From Beijing to Paris to San Francisco, the Apple Watch made its debut Friday. Customers were invited to try them on in stores and order them online.

The watch is Apple's first new product category since the iPad came out five years ago. Analysts are waiting to see how well the watch will sell beyond devoted Apple fans. Apple has a better chance at succeeding than any other smartwatch maker so far, yet it will likely take time before sales reach the kind of numbers that Apple gets for iPhones and iPads.

Watch prices start at $349, but can go as high as $17,000 for a luxury edition in gold. People can try the watch on in Apple stores, but for now all orders are being handled online. Shipments begin April 24.

It's available in the U.S. and eight other markets around the world. In the U.S., the watch is available only in Apple stores. In some countries, select department stores and resellers also have it.

Here's a look at developments surrounding Apple Watch, latest updates first:


In London's Covent Garden, a tourist hotspot, a buzz was growing in the Apple flagship store as dozens of fans came to check out the new gadget.

Some crouched over glass counters to play with sample watches, while others who had pre-booked appointments got to try them on their wrists.

"I've been waiting for this for a long time," said Carl Walsh, a 43-year-old company director. "It's beautifully developed, but I'll probably want to wait a bit and see what people say about the battery life."

Regy Selsaas, 42, came to see if the watch would make a good gift for his wife.

"It's more like a gadget than a phone," he said, wincing at the high price tag of the luxury version. "It's really beautiful but expensive. I'm not 100 percent convinced."

Jay Carroll, 15, needed no persuading. He and his mother Sarah had placed an online order first thing Friday, but the two still wanted to try it out in store.

"I'm looking forward to just having it there on my wrist, so I can be on my phone all the time," he said.

—Sylvia Hui, AP writer


5:30 a.m. EDT (6:30 p.m. in Tokyo):

The curious in Japan formed a long line in Isetan department store, where a special section was built just for the Apple watch.

The 70-square-meter (750-square-foot) modernist box with black floors and walls was staffed by about a dozen workers clad in black.

Only 20 customers were allowed in at a time, and only those with advance reservations or who showed up early enough to get one of 76 lottery tickets got to try the watch on.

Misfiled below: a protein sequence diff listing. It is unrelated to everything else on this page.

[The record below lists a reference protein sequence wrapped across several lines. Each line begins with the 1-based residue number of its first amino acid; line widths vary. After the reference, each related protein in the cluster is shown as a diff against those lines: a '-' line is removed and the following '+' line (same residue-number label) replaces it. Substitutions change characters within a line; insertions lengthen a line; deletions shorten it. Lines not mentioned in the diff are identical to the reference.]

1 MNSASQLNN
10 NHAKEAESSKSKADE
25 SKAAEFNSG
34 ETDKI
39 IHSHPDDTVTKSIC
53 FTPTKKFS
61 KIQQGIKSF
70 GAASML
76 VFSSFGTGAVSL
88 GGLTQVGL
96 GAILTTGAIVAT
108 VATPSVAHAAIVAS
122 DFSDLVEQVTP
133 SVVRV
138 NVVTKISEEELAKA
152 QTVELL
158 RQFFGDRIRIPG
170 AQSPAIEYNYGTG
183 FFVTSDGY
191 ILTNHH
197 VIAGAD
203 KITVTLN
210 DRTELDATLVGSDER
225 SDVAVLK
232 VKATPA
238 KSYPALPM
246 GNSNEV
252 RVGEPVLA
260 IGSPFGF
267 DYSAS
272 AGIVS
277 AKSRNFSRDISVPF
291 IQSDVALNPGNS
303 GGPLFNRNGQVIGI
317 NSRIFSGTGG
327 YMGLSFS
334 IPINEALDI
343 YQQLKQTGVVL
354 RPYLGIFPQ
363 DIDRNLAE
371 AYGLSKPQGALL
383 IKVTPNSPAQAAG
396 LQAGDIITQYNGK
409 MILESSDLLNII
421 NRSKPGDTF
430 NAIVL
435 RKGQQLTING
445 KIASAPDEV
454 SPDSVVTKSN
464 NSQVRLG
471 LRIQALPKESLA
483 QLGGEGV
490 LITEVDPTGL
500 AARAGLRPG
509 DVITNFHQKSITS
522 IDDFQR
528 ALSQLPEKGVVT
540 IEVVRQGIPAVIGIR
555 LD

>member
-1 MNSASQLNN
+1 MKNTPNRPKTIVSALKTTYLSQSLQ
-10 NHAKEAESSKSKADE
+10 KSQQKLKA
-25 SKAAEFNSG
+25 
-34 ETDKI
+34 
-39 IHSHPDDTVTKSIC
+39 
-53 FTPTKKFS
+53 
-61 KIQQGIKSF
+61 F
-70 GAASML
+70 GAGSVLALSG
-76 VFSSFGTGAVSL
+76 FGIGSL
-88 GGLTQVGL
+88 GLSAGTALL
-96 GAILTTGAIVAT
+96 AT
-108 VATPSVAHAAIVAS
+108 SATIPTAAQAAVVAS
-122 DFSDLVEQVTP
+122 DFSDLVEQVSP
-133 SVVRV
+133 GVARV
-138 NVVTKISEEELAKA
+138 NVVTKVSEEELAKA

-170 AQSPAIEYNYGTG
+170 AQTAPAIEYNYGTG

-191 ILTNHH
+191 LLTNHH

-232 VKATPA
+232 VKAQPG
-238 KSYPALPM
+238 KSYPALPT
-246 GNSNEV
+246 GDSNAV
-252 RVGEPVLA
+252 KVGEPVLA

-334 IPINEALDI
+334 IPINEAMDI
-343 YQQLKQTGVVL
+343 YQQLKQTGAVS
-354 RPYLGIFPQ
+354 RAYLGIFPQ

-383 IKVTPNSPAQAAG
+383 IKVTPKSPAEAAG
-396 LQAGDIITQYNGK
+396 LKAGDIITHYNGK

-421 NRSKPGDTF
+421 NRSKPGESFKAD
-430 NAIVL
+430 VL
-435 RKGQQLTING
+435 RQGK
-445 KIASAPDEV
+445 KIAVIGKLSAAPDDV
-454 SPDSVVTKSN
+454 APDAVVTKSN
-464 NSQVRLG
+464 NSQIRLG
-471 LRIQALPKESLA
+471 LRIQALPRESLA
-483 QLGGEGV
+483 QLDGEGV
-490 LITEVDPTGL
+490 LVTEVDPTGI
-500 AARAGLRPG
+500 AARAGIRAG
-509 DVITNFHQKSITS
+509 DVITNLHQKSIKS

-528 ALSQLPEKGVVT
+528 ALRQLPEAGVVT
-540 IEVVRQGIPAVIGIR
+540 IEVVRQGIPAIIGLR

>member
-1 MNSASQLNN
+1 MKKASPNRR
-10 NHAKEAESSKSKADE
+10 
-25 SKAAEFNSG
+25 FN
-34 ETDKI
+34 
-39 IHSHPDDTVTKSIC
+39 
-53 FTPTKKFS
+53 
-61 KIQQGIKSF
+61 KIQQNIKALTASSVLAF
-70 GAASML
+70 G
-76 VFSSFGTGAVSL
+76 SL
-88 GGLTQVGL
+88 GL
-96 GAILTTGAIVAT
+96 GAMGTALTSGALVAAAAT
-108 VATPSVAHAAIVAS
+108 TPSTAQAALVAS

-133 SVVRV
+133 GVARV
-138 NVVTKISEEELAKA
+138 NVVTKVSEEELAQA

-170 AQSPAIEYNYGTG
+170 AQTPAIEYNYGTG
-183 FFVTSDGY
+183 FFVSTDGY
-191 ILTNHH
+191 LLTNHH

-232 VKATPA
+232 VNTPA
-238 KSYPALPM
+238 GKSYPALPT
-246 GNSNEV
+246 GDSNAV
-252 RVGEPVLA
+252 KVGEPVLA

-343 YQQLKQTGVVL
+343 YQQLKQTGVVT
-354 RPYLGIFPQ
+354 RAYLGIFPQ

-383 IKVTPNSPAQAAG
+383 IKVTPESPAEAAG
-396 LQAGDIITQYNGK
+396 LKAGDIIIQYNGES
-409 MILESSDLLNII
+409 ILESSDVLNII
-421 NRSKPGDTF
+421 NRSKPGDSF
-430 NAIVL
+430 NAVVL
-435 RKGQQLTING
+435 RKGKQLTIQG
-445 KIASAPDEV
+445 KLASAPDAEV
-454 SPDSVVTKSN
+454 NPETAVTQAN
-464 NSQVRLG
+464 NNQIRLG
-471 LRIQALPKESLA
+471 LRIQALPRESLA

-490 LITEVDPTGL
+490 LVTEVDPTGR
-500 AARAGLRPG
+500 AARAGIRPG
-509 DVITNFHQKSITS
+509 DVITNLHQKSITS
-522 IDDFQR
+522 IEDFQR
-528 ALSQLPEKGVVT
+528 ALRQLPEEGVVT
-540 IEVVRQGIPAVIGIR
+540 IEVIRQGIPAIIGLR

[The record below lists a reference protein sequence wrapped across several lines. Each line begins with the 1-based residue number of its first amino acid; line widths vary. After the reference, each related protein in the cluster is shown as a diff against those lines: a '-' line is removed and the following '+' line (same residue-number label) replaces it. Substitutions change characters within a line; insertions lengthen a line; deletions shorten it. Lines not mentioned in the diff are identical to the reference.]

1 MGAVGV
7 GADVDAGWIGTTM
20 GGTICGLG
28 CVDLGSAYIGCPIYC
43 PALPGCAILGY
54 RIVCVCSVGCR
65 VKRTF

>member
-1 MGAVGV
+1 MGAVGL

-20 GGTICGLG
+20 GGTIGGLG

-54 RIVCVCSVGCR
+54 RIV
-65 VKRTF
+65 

The rest could only look at a display of 19 watches under a glass showcase. They ranged in price from about 43,000 yen ($360) to 2,800,000 yen ($23,300) for the luxury edition in gold.

— Noriko Kitano, AP writer


5 a.m. EDT (5 p.m. in Shanghai):

In central Shanghai, potential Apple watch buyers stood in lines two to five people long over their lunch hour at an Apple store on Friday to try on the watch many said they already planned to buy.

"It was beautifully made, like an expensive watch," said Li Hao, 27, a Web designer who owns a Mac, an iPad and an Apple TV. He has just traded up from an iPhone 4 to the new iPhone 6 Plus.

China was among countries where the watch had its global debut Friday, reflecting the country's fast-growing status as one of Apple's most important markets.

Li said he planned to buy the sport version of the watch at about 3,000 yuan ($500).

"I cannot do sports with the mobile phone," he said. "I need a machine to record what I did and a screen to look at."

Qi Tian, 26, who works in human resources for a real estate company, said he was "not a big fan" of Apple, though he owns four or five products. He said he planned to order a watch online that day.

"I just came to see if the size fits," said Qi.

— Fu Ting, AP researcher.


3:01 a.m. EDT (12:01 a.m. in Cupertino, California):

Ready, set, go ...

Apple starts taking orders for the watch on its website and Apple Store app. Currently, this is the only way Apple is selling the watch. Even those visiting retail stores will have to order online — either at home or at a Web terminal inside the store.

The retail stores are meant for customers who aren't sure which watch case, band or size they want — or aren't sure they even want one. Staff will be on hand to help customers try on the watches and answer questions before buying. Customers are encouraged to make an appointment online, though walk-ins will be accepted — just expect a wait.

— Anick Jesdanun, AP Technology Writer

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